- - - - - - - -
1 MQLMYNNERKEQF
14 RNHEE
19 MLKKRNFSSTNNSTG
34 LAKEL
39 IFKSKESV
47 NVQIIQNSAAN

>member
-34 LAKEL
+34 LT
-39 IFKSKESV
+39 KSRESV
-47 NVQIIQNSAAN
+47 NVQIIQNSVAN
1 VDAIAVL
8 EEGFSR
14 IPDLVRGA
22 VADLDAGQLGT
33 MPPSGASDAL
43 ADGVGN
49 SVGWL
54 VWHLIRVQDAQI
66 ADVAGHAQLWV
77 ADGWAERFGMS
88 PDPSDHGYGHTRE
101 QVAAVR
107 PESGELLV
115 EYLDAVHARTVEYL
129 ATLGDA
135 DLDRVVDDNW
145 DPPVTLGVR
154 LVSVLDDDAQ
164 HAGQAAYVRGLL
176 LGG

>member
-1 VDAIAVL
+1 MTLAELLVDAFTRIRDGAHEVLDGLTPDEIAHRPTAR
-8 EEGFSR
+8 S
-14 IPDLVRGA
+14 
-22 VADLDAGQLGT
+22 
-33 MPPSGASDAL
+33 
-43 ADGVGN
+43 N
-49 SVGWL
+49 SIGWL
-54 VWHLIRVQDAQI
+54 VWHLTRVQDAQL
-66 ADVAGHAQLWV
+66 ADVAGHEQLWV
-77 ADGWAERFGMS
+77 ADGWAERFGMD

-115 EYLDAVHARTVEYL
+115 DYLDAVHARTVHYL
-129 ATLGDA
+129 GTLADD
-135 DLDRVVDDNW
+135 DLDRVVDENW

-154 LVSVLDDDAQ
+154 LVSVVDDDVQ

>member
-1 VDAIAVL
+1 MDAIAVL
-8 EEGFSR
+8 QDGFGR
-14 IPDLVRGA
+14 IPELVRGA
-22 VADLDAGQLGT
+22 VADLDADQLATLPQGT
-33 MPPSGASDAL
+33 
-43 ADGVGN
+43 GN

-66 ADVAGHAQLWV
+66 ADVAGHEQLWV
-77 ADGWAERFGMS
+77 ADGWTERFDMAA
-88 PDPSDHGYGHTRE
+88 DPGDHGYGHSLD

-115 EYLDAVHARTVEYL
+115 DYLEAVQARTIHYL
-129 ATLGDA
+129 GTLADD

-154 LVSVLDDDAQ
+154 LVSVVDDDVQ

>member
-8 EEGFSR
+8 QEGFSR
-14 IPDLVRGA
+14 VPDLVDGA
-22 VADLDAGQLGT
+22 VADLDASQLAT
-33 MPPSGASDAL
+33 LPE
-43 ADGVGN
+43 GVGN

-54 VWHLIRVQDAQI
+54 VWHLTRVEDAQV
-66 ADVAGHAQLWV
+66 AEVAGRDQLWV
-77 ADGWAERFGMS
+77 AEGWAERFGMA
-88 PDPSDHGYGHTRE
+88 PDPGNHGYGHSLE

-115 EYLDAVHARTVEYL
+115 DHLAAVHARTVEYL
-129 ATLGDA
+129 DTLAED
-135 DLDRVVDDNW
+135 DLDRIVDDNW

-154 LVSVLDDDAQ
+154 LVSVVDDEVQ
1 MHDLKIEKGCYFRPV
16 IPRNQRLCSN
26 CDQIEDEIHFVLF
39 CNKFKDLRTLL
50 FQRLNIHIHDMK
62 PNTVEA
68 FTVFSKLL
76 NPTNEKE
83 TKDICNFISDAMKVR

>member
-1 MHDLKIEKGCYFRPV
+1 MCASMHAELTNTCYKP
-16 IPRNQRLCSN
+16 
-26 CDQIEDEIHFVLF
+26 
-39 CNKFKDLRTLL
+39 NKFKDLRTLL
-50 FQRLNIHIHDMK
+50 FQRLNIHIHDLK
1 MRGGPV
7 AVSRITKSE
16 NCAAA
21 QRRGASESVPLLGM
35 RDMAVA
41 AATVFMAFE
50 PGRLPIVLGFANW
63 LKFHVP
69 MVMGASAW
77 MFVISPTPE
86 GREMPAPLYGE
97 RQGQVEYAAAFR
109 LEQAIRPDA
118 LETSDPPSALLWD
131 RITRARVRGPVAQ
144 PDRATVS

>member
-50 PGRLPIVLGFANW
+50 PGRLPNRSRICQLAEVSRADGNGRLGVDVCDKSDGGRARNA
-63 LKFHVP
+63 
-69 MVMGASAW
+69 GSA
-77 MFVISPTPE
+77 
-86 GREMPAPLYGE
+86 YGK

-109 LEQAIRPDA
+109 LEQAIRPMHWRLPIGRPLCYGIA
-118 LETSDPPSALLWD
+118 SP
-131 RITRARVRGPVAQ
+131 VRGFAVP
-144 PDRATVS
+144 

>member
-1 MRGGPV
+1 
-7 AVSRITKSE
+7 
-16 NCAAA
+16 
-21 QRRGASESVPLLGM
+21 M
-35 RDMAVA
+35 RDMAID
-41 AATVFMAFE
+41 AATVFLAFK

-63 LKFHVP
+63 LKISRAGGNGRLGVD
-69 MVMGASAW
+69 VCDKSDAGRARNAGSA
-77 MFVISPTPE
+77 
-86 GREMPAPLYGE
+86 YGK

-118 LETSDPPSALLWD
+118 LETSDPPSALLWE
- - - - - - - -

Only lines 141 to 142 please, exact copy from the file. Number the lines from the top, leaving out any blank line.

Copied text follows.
50 PGRLPIVLGFANW
63 LKFHVP